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From £49 each way

Things to Do in Colmar

Wonderfully preserved from the ravages of time, Colmar , in north-east France, is a medieval dream world, with original timber-framed houses, paint-box facades and cobbled streets at almost every corner.

Anything that has crumbled has been lovingly restored to its former splendour, offering visitors a fascinating insight into thousands of years of European history. From the romantic Little Venice to the historical Tanners’ Quarter, you’ll find plenty of things to do in Colmar when you take a P&O ferry to France.

History of Colmar

Founded in the 9th century, Colmar has an illustrious past that spans two millenniums. Plenty of museums can be found in town with historical artefacts on display, namely Unterlinden Museum, where you can see the famous Isenheim Altarpiece – an intricate religious polyptych with two folding wings and carved wooden statues.

On entering Colmar, it may be a surprise to see the Statue of Liberty - but this sculpture belongs in Colmar just as much as it does in New York. Frédéric Auguste Batholdi, creator of the legendary landmark, was born in the French town, and this 12-metre high replica was put in place to commemorate the centenary year of the sculptor’s death.

While he died in Paris, he leaves a legacy in his home town, where the family townhouse still stands on Rue des Marchands. Now a museum, visitors can see artefacts from the artist’s early work, as well as his original living quarters and personal memorabilia.

Food and Drink in Colmar

Conveniently placed along the Alsatian Wine Route, Colmar is where wine fans and makers along the route often meet to enjoy the region’s produce. In contrast to the more well-known wine areas of Bordeaux and Reims, Colmar is the only wine capital not to proclaim their viticulture finesse – you’re unlikely to see any inkling of its status on road signs or local maps, making it feel like a real hidden gem, but we have a wine tasting and cellar visit where you can discover the world of the winemaker, taste the wines made and even take some home with you!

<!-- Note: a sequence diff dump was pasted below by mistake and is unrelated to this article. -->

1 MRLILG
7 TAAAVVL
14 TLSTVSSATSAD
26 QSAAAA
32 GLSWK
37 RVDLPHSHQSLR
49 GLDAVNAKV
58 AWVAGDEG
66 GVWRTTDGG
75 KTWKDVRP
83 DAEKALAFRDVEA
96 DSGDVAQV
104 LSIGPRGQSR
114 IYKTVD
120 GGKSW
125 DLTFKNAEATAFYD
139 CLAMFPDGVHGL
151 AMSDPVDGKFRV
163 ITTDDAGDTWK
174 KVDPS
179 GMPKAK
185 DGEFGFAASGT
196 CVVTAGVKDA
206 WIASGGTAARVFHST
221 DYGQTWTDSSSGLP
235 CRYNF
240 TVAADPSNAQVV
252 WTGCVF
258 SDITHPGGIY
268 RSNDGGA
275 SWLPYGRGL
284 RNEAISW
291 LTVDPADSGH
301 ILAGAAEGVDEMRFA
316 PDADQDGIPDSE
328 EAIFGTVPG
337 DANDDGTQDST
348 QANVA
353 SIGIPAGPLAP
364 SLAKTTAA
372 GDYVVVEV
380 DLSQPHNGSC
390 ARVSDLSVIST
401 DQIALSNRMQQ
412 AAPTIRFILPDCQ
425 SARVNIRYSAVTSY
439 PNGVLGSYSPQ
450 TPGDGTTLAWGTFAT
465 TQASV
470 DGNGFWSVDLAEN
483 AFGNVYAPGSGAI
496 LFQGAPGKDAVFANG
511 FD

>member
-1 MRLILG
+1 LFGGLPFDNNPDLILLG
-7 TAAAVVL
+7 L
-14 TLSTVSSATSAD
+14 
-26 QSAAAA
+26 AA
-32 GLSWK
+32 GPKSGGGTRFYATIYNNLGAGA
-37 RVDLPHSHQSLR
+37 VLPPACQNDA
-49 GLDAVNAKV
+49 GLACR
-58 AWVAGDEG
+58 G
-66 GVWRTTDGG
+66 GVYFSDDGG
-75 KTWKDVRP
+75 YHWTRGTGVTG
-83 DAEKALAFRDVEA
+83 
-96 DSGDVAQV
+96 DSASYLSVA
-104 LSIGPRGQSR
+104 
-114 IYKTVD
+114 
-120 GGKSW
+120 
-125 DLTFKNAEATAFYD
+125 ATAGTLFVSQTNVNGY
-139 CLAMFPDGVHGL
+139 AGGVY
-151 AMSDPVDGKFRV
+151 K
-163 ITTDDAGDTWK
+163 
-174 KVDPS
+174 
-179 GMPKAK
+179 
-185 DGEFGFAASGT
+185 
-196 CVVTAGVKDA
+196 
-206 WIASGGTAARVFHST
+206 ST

Due to its close proximity to Germany, Alsatian food isn’t typical of traditional French cuisine, with a liking for sauerkraut and cured meats over sweet patisseries. Lesser-known dishes include bretzels, which are shaped like pretzels but are more of a savoury, brioche-like treat, and flammekueche, a type of savoury tarte which is garnished with cream cheese and bacon lardons.

Explore Colmar’s Old Town

The majority of Colmar's attractions can be found in its old town. While it’s surprisingly big, you can get around easily on foot, and you’ll find plenty of walking tours dotted around its vicinity.

If you don’t feel like stretching your legs though, you can tour the town by canal boat, or via the Petit Train line, which runs 7km across the town during peak times, and takes in Colmar’s most famous monuments.

Within the old town, you’ll find lots of quarters which hint to Colmar’s industrious past. The water-lined Little Venice, on Quai de la Poissonnerie, is where the wine producers of the region settled. This area covers the route of the Lauch River, reaching as far as the bridges of Turenne and Saint-Pierre.

Because of its close proximity to water, Colmar’s seafarers congregated in the Fishmonger’s District, within the borders of Little Venice, and would often store the catch of the day here. In 1706, a fire gutted almost 40 of these historical houses, but restorations were so successful that there’s little evidence of such destruction today.

Yet Colmar’s industries stretched far beyond food and drink - Tanners’ Quarter at the nearby Rue des Tanneurs is where the leathersmiths lived and worked. Because the tanning process called for hides to be hung at great heights, the houses here are taller and narrower than the rest of Colmar.

Colmar acts as the perfect base for exploring the Alsace countryside with a half day tour to Kaysersberg, a village famous for its quaint half-timbered, cobbled streets; Riquewihr, a magnificent small town surrounded by vineyards, and Hunawihr, the last stop and one of the most beautiful villages in France, known for its numerous artisan shops and multiple cultural landmarks.

Discover the beauty of Colmar with our Dover to Calais crossing today.


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